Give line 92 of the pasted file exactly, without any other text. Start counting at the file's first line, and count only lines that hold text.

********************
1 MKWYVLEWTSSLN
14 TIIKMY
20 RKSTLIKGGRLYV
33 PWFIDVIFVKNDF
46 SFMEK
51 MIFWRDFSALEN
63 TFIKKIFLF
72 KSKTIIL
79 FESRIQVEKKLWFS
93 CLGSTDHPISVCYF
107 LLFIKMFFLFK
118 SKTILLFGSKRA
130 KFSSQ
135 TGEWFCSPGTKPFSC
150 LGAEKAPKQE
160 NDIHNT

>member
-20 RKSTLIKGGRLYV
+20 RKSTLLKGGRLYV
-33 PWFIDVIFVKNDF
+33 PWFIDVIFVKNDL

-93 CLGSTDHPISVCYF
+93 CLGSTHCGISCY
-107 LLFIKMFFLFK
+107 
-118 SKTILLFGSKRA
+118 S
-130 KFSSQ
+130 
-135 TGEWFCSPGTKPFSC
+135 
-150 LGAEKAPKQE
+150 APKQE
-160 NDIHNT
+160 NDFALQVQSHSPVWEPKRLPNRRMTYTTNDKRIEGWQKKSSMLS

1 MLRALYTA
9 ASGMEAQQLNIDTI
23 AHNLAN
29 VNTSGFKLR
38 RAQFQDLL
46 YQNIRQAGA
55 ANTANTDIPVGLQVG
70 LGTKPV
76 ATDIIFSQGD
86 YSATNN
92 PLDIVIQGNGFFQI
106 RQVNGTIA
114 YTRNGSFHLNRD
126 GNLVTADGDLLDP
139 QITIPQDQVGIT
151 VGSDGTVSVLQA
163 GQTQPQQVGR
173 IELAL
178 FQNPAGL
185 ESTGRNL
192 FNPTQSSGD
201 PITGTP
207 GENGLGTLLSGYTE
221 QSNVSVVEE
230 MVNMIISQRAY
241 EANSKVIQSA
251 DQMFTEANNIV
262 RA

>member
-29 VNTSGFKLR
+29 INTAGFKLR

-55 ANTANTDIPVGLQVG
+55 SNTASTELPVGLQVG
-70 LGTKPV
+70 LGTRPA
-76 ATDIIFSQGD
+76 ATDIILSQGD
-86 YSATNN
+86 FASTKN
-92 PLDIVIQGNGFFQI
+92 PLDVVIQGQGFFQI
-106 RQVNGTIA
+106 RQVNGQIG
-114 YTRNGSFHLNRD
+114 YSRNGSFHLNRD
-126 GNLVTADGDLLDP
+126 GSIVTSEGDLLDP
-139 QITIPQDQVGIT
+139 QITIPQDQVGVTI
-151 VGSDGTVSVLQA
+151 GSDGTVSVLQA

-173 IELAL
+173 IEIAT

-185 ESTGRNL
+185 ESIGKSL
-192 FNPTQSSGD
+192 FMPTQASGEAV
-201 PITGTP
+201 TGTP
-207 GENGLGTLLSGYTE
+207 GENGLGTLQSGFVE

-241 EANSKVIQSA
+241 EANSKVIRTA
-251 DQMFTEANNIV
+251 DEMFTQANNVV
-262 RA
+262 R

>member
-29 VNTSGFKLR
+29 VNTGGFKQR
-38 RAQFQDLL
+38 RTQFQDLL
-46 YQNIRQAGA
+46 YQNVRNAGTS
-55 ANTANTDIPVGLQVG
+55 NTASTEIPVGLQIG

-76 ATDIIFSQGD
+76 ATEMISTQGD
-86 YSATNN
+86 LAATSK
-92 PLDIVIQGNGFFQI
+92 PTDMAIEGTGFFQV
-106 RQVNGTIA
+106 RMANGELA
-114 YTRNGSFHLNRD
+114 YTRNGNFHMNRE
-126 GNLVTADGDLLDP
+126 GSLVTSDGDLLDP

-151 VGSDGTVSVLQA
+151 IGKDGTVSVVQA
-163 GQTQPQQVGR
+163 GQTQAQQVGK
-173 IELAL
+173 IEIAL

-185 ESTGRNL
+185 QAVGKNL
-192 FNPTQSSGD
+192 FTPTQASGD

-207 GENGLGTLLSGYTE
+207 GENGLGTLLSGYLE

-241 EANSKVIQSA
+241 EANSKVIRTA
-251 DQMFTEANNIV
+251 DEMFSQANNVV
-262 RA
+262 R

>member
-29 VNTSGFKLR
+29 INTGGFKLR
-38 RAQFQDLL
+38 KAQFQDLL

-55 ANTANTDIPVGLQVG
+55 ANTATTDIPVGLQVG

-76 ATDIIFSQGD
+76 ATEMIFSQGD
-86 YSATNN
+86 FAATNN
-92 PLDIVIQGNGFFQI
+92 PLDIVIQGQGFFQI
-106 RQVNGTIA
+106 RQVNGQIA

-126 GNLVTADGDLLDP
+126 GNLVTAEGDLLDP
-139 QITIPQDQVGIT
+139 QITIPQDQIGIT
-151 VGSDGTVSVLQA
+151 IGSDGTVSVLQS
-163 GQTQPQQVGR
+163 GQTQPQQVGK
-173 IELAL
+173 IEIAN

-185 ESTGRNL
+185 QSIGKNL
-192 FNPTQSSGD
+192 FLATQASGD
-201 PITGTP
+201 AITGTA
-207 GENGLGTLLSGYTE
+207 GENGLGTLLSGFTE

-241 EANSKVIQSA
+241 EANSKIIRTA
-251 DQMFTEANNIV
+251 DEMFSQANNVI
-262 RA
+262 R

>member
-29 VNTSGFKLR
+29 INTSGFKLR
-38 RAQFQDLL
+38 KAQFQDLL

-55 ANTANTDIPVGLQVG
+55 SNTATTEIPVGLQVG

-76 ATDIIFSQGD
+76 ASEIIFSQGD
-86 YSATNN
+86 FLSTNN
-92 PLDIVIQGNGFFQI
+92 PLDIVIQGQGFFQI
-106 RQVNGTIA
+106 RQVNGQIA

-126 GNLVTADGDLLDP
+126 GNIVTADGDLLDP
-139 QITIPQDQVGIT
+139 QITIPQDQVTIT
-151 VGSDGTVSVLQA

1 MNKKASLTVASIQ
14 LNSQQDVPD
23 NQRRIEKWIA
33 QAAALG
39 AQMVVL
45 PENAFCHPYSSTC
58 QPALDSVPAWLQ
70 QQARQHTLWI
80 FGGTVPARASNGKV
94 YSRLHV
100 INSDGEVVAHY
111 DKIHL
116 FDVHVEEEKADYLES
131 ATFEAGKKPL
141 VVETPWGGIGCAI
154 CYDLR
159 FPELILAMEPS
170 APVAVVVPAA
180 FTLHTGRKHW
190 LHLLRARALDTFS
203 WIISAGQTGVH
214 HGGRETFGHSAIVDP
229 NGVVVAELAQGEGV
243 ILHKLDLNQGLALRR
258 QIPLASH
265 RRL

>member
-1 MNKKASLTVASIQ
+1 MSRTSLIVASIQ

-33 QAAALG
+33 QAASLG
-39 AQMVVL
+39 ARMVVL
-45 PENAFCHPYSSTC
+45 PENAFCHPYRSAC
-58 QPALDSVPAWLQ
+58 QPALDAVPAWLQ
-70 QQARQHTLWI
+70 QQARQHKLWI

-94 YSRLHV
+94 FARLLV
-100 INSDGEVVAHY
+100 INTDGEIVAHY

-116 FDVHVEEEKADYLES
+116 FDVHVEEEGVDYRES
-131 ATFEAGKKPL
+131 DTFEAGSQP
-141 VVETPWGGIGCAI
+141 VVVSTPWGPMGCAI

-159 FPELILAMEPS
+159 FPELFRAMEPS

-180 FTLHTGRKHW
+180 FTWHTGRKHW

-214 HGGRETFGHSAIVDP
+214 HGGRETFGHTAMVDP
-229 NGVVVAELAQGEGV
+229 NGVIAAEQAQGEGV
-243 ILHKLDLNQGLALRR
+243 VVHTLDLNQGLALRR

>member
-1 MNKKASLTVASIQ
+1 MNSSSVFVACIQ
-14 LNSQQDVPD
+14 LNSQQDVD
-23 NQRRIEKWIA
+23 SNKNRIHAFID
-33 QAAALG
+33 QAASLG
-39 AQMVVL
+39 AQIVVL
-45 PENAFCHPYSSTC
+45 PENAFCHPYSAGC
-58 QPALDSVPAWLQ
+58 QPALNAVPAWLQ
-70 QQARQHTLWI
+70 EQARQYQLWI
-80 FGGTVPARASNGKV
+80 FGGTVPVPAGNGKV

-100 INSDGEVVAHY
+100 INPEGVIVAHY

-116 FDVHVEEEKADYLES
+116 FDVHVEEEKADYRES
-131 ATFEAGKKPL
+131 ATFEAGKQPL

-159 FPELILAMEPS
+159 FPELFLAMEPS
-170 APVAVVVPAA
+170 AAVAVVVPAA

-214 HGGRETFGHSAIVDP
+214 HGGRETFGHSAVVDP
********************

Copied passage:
+192 FMPTQASGEAV